China on Edge
The outbreak of violence in Xinjiang this week paints a disturbing picture of life in China's far flung western provinces. Due to the lack of independent reporting from Xinjiang, there is still a great deal that is not known about the scope, causes and consequences of this most recent outbreak of violence. But soon after reports of the unrest in Urumqi began to emerge, international media quickly drew comparisons to the unrest that struck Tibet in March 2008. While some comparisons are tempting, initial reports of the Xinjiang unrest paint a starkly different picture compared to the Tibetan riots just over a year earlier.
There are certainly some commonalities. Domestic and exiled activists seek independence for both Tibet and Xinjiang autonomous regions and are vilified by Chinese authorities. In both cases, marchers reportedly set out peacefully from key urban institutions-Xinjiang University in Urumqi and various monasteries in Lhasa-before street violence broke out. Like the Lhasa riots, Chinese officials and academics were quick to identify external causes for the Urumqi unrest, fingering exile Uighurs as backers and instigators. Some Chinese experts have speculated on the involvement of the U.S. government in both incidents, citing "evidence" of CIA interference in the case of the Lhasa riots. International analysts have pointed to Tibetan-Han and Uighur-Han relations as underlying causes of the unrest, highlighting increasing Han migration to minority areas, uneven distribution of economic opportunities and suppression of religious freedom as key factors driving discontent. In addition to the apparent failure of civilian authorities to effectively implement policies aimed at co-opting minorities in these regions, security forces were also unable to prevent unrest from occurring in each place.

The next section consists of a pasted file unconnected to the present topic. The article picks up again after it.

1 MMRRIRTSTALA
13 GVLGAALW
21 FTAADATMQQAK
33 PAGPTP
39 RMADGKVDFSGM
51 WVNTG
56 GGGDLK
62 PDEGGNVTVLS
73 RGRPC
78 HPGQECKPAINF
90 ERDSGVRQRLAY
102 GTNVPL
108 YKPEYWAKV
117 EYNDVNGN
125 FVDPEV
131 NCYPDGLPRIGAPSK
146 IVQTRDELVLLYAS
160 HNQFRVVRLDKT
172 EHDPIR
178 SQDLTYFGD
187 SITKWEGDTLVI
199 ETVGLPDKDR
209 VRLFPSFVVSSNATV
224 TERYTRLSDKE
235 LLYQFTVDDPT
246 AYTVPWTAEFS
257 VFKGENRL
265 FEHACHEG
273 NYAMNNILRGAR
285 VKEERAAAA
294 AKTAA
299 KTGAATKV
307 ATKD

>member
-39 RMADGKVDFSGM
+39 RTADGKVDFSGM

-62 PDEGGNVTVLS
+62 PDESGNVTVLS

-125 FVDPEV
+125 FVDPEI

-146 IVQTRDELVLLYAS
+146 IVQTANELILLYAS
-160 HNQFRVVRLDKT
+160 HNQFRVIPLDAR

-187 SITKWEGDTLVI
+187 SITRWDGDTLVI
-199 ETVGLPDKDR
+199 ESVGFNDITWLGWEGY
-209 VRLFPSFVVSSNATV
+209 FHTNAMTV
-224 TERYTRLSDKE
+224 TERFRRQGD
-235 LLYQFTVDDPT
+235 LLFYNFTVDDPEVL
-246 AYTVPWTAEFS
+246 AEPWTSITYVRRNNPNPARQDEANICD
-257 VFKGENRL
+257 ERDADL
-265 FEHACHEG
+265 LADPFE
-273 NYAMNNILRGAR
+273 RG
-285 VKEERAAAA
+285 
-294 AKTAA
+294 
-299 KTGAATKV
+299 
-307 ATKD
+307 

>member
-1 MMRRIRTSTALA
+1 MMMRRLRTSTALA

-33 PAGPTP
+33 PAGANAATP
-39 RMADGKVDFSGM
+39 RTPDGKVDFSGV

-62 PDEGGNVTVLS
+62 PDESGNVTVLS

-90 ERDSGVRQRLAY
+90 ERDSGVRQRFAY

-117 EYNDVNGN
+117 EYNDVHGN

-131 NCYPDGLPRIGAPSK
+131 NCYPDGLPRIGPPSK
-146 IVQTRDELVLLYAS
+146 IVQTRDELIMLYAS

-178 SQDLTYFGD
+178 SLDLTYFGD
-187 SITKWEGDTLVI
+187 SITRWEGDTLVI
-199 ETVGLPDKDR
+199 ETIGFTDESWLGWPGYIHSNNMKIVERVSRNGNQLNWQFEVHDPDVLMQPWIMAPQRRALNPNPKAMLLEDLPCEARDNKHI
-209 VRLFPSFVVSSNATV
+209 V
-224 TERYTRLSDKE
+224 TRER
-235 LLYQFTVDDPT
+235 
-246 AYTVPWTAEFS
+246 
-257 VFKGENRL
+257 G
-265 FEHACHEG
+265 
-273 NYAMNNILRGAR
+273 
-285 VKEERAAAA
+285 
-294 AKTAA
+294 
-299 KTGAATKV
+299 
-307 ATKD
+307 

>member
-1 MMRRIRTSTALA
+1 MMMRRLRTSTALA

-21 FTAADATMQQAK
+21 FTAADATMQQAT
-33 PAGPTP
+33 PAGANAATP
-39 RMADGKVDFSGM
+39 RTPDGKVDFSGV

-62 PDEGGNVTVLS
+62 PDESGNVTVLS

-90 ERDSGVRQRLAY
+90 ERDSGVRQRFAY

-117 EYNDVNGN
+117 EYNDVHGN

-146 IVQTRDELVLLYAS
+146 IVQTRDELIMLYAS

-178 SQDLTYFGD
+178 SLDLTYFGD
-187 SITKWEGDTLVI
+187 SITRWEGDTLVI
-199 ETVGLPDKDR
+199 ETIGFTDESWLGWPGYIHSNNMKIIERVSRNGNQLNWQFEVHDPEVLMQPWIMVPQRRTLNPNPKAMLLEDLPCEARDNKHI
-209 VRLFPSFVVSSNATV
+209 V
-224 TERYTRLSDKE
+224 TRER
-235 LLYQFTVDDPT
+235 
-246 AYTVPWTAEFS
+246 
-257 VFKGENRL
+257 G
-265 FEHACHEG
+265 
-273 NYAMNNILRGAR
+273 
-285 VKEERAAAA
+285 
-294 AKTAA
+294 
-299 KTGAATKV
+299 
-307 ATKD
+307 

Despite these common threads, it is immediately clear that China's reaction to the events in Urumqi and Lhasa was different, particularly in the restoration of order. The response of China's People's Armed Police and Public Security units to the unrest in Urumqi appeared determined and decisive. As of this writing, official statements have placed the number of dead at 156 with almost one thousand wounded and scores of protesters, many of them students, rounded up. The scope of violence was extensive with hundreds of vehicles destroyed on the streets. One Urumqi hospital reported a number of gunshot wounds among its patients and eyewitnesses reported armed police used lethal and nonlethal means to disperse crowds. Security forces appear to have effectively reestablished order in a few hours, dispersing crowds and preventing rioters from rampaging more than a day.
The level of violence in Urumqi appears to have surpassed the March 2008 riots that occurred in Lhasa. The Chinese government reported that eighteen civilians and one police officer were killed in Lhasa (exile Tibetan groups claimed more) and many international analysts argued that riot police in Tibet were relatively restrained. That said, the Lhasa disturbance was preceded by four days of demonstrations that culminated in widespread rioting on March 14. Security units in Lhasa were at first overwhelmed by rioters, driven from downtown and unable to restore order until the following day.
It is still too soon to draw firm conclusions from the recent unrest in Urumqi, or identify what its impact might be on Chinese domestic or foreign policy. At this point however, Chinese analysts appear unwilling to openly debate their government's economic, minority or religious policies and their lack of effectiveness in meeting the needs of citizens in these restive regions. An all too familiar narrative is unfortunately already emerging, with Chinese officials and experts claiming that exile groups are the tools of Beijing's international enemies that seek to prevent the nation's rise and weaken it from without and within. Regrettably, these same analysts are likely missing an opportunity to promote reconciliation and seek durable solutions to one of China's enduring domestic problems.
Drew Thompson is Director of China Studies and the Starr Senior Fellow at The Nixon Center.